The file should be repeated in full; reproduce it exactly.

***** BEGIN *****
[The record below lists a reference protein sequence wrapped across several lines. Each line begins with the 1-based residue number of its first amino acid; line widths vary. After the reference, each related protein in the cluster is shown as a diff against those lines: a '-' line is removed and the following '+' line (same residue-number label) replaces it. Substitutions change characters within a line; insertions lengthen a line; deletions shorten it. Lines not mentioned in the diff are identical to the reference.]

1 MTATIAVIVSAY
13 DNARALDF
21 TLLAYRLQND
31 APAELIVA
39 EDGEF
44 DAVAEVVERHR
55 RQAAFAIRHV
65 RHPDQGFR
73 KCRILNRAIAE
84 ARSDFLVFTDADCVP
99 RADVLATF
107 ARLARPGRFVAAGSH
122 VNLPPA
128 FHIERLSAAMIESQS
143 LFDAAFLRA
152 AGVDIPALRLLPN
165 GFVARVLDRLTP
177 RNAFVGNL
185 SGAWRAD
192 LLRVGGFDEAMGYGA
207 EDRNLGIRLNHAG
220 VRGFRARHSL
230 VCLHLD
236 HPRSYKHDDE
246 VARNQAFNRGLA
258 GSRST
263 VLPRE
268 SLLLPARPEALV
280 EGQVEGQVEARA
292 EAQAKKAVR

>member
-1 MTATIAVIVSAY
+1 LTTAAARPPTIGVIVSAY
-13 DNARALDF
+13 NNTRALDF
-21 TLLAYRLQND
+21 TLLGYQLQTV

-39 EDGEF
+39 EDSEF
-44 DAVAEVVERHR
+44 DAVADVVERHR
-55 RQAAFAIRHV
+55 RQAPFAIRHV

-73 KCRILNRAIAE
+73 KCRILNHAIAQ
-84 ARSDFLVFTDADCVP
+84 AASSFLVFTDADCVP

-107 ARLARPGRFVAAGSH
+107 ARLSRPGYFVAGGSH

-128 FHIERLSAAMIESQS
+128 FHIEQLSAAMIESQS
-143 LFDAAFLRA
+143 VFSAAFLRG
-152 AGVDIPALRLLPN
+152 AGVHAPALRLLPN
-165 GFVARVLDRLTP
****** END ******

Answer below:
[The record below lists a reference protein sequence wrapped across several lines. Each line begins with the 1-based residue number of its first amino acid; line widths vary. After the reference, each related protein in the cluster is shown as a diff against those lines: a '-' line is removed and the following '+' line (same residue-number label) replaces it. Substitutions change characters within a line; insertions lengthen a line; deletions shorten it. Lines not mentioned in the diff are identical to the reference.]

1 MTATIAVIVSAY
13 DNARALDF
21 TLLAYRLQND
31 APAELIVA
39 EDGEF
44 DAVAEVVERHR
55 RQAAFAIRHV
65 RHPDQGFR
73 KCRILNRAIAE
84 ARSDFLVFTDADCVP
99 RADVLATF
107 ARLARPGRFVAAGSH
122 VNLPPA
128 FHIERLSAAMIESQS
143 LFDAAFLRA
152 AGVDIPALRLLPN
165 GFVARVLDRLTP
177 RNAFVGNL
185 SGAWRAD
192 LLRVGGFDEAMGYGA
207 EDRNLGIRLNHAG
220 VRGFRARHSL
230 VCLHLD
236 HPRSYKHDDE
246 VARNQAFNRGLA
258 GSRST
263 VLPRE
268 SLLLPARPEALV
280 EGQVEGQVEARA
292 EAQAKKAVR

>member
-1 MTATIAVIVSAY
+1 LTTAAARPPTIGVIVSAY
-13 DNARALDF
+13 NNTRALDF
-21 TLLAYRLQND
+21 TLLGYQLQTV

-39 EDGEF
+39 EDSEF
-44 DAVAEVVERHR
+44 DAVADVVERHR
-55 RQAAFAIRHV
+55 RQAPFAIRHV

-73 KCRILNRAIAE
+73 KCRILNHAIAQ
-84 ARSDFLVFTDADCVP
+84 AASSFLVFTDADCVP

-107 ARLARPGRFVAAGSH
+107 ARLSRPGYFVAGGSH

-128 FHIERLSAAMIESQS
+128 FHIEQLSAAMIESQS
-143 LFDAAFLRA
+143 VFSAAFLRG
-152 AGVDIPALRLLPN
+152 AGVHAPALRLLPN
-165 GFVARVLDRLTP